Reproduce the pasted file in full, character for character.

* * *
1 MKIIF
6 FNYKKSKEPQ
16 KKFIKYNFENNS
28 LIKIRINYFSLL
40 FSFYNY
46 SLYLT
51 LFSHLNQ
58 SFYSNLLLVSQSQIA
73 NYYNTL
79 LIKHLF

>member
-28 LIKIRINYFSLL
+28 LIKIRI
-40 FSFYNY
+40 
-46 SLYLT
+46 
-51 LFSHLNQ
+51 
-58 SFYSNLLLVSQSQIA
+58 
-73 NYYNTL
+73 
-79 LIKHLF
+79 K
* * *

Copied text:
1 MKIIF
6 FNYKKSKEPQ
16 KKFIKYNFENNS
28 LIKIRINYFSLL
40 FSFYNY
46 SLYLT
51 LFSHLNQ
58 SFYSNLLLVSQSQIA
73 NYYNTL
79 LIKHLF

>member
-28 LIKIRINYFSLL
+28 LIKIRI
-40 FSFYNY
+40 
-46 SLYLT
+46 
-51 LFSHLNQ
+51 
-58 SFYSNLLLVSQSQIA
+58 
-73 NYYNTL
+73 
-79 LIKHLF
+79 K